The second annual Cropped Out music festival takes place downtown this weekend, featuring underground acts like MV & EE, Bill Orcutt, John Wesley Coleman III and the reunited Scratch Acid, plus many more. Co-founders James Ardery and Ryan Davis grew up in Louisville, but Ardery now lives in Brooklyn, so LEO asked Davis to inform us about what they had to offer.
LEO: Explain yourselves to our readers who voted for HullabaLOU as “Best Festival” in our Readers’ Choice poll. Who are you?
Ryan Davis: Cropped Out is a small promotions company and collective of friends, started by two Louisville natives, with the primary intent of providing our hometown with an alternative source of live music. The whole idea came about early last year when a series of frustrating circumstances led me to decide that, if you want to see something happen in this town, you often have to do it yourself. I contacted my friend in Brooklyn, who was and still is well connected as a promoter and musician in the city. I went to college in Chicago and had worked at record labels and booked shows at art spaces and bars around town, and toured the country for years with my own band. So between the two of us, there was all this talk of bringing friends through town on their own respective travels and pairing them with bands we were stoked on around Louisville — of which there was no shortage. What better way than to throw them all in the cage together for one weekend? Well, in retrospect, there was probably a plethora of better ways, but we’re learning more with every one-off show we book, and I hope some of that knowledge rubs off on the festival in our second year of doing it.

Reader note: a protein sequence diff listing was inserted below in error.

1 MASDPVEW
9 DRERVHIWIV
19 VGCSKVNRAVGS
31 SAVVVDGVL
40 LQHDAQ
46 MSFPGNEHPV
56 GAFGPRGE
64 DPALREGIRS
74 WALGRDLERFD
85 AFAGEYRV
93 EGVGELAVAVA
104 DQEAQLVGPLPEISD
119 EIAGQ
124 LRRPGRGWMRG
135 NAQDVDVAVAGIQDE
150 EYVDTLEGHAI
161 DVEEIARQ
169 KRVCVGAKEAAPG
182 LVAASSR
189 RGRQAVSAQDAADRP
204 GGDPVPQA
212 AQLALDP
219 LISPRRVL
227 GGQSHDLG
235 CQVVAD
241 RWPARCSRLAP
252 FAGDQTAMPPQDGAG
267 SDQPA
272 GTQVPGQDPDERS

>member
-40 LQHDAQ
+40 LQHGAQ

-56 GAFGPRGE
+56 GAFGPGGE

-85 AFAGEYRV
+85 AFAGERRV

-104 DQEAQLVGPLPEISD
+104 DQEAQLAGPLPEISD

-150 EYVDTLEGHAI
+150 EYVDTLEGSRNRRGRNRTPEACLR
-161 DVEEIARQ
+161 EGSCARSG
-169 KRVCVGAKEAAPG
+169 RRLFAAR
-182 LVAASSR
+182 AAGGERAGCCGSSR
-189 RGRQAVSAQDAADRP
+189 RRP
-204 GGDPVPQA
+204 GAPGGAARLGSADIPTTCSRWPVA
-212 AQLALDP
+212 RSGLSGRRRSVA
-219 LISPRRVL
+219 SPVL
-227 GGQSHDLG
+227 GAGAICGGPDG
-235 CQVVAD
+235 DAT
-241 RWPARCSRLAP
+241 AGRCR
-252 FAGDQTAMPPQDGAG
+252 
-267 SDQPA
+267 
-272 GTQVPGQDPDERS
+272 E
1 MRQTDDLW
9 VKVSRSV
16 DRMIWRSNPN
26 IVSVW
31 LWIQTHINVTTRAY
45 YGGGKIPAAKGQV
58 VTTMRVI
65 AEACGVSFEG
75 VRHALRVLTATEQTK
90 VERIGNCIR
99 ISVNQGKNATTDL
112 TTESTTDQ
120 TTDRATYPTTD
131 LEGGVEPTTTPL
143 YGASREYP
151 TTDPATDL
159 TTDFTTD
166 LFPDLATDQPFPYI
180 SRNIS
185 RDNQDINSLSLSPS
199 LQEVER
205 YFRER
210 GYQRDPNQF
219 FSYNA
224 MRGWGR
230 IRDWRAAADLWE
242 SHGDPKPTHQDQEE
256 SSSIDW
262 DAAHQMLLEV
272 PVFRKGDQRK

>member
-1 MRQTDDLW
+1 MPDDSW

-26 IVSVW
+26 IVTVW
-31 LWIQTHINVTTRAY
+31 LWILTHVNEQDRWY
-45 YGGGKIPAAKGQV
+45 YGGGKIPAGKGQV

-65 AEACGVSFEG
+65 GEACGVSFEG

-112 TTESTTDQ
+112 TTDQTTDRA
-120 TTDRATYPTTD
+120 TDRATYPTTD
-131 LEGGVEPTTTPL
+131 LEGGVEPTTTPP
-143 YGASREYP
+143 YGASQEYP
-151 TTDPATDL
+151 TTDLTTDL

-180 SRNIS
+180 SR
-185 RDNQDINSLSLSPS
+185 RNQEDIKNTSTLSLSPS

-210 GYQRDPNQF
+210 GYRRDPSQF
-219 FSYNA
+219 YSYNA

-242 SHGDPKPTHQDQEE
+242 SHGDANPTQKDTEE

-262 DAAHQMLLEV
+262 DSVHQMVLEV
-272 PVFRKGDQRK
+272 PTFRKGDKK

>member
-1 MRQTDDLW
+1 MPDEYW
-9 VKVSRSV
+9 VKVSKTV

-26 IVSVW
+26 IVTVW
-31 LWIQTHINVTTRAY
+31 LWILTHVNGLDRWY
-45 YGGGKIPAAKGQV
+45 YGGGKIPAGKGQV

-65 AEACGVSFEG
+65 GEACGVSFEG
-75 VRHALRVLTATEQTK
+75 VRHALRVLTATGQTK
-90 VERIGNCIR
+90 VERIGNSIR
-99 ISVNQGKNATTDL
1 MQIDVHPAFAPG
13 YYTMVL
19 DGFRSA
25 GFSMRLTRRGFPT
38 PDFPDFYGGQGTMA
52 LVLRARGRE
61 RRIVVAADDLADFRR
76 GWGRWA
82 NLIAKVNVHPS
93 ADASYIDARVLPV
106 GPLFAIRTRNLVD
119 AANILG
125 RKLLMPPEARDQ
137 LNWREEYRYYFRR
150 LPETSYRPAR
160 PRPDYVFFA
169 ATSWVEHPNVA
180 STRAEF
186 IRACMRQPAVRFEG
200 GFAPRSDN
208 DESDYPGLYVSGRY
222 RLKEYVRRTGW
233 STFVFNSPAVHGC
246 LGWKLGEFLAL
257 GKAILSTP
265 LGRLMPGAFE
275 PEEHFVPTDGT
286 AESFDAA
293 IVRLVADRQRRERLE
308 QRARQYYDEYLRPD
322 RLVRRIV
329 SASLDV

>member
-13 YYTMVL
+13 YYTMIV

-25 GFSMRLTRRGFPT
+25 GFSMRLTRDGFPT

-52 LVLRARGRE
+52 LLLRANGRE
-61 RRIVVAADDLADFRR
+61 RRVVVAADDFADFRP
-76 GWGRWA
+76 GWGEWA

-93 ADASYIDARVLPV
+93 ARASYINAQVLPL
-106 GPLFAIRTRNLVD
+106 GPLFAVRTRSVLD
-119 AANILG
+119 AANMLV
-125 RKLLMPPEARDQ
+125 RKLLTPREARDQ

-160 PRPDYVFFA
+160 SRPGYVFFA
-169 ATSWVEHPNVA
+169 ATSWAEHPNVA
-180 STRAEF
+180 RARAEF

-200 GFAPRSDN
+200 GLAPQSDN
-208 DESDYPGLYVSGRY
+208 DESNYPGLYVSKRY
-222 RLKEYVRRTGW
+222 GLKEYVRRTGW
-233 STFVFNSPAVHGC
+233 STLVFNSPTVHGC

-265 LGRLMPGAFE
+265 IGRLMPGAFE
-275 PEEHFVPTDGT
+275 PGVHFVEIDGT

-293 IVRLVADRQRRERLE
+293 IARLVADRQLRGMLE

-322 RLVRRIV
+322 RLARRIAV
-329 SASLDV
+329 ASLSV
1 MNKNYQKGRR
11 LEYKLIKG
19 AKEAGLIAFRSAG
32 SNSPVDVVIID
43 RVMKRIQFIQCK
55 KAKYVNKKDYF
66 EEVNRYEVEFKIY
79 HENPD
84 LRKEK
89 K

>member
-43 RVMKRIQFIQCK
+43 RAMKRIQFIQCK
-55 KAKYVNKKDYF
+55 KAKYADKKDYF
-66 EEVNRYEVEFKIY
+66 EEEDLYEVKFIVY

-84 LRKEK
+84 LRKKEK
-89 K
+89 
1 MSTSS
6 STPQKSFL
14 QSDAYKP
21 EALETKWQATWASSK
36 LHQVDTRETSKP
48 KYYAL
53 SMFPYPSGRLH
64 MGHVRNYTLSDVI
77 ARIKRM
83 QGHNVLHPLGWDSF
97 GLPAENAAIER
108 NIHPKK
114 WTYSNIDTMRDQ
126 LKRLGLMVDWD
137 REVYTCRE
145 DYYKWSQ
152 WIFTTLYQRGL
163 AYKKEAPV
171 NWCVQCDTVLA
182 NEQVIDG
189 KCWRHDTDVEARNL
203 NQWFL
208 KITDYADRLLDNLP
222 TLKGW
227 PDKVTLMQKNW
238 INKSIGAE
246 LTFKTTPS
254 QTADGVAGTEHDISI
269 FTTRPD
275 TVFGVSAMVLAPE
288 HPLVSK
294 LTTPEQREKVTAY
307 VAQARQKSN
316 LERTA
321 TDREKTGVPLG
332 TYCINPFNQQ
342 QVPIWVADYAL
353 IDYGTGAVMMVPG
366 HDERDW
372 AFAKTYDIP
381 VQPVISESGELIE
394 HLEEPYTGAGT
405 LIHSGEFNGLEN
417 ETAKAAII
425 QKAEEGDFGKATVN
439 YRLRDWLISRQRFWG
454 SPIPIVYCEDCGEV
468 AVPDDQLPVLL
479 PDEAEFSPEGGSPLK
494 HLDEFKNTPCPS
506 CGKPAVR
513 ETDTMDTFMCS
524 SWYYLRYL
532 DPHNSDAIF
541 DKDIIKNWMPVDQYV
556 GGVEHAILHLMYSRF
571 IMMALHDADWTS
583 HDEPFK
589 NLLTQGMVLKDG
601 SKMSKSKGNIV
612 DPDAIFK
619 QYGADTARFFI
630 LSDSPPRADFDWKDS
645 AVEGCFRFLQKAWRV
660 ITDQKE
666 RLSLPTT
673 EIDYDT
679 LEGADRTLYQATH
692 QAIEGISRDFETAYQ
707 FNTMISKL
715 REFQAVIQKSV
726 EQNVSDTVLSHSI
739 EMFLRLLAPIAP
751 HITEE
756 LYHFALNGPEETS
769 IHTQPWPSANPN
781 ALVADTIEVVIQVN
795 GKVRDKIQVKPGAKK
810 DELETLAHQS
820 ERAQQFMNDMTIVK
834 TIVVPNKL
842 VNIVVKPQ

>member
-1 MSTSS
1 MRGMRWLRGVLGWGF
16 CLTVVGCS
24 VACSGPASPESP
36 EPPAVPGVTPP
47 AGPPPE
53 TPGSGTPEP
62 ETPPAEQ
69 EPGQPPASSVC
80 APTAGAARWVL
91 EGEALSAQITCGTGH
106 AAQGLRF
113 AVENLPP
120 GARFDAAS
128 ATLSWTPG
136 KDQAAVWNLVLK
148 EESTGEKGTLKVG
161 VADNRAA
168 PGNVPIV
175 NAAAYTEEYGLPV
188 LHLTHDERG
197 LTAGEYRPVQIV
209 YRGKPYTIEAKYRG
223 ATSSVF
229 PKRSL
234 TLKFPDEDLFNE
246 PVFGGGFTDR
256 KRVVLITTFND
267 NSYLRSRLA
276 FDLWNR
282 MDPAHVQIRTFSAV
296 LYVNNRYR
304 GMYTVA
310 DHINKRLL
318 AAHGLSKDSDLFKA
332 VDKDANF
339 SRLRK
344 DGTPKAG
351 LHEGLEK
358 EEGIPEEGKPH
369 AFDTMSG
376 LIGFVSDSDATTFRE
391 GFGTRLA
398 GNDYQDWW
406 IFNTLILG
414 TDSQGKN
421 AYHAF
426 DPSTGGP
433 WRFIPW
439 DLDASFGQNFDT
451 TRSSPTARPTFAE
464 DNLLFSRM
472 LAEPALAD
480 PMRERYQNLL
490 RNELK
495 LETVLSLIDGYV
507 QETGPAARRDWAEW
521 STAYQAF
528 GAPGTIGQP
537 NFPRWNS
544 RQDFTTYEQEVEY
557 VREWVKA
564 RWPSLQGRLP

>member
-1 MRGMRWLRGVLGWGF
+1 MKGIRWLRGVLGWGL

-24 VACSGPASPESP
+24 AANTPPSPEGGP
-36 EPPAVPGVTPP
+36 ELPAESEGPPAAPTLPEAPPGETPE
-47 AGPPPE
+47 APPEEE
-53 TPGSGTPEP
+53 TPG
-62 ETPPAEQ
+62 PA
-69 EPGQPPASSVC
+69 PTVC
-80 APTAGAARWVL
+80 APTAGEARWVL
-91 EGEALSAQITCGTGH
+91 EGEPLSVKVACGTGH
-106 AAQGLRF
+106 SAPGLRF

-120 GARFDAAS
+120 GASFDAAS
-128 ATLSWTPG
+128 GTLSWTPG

LEO: How do you decide whom to book?
RD: I think we tend to begin with friends’ bands, first and foremost. Then we start chewing over a small handful of long-shot dream headliners, and fill it in from there. Last year was more of an effort, at least on my part, to get as many of my friends involved as humanly possible. Not that that has changed this time around, but in an effort to not have the same festival all over again, we’re looking around under some slightly different rocks.
LEO: What about locals?
RD: An accurate representation of local musicians is absolutely imperative to the project. It’s the life source of the entire operation. We can sit around all day trying to bring bands with whom we are fascinated to town, but without that exchange of ideas between our community and its passers-through, that sense of participation, it defeats the purpose. We wouldn’t be doing this if it weren’t for the bands around here to whom we grew up listening, initially planted the seeds of the punk rock tree in our brains at an early age, before we went off into the world and decided how to harvest it. There are musicians in this town, some of whom are more or less “stuck” here, be it because of familial obligations or work or money or comfort or whatever. They may never have the opportunity to tour, or to be heard at all, which is criminal under some circumstances. So in bringing the weird world to Louisville, we are simultaneously, and proudly, showing Louisville to the weird world.
The Crummy Den • 835 E. Main St.
croppedoutmusic.com • $20-$50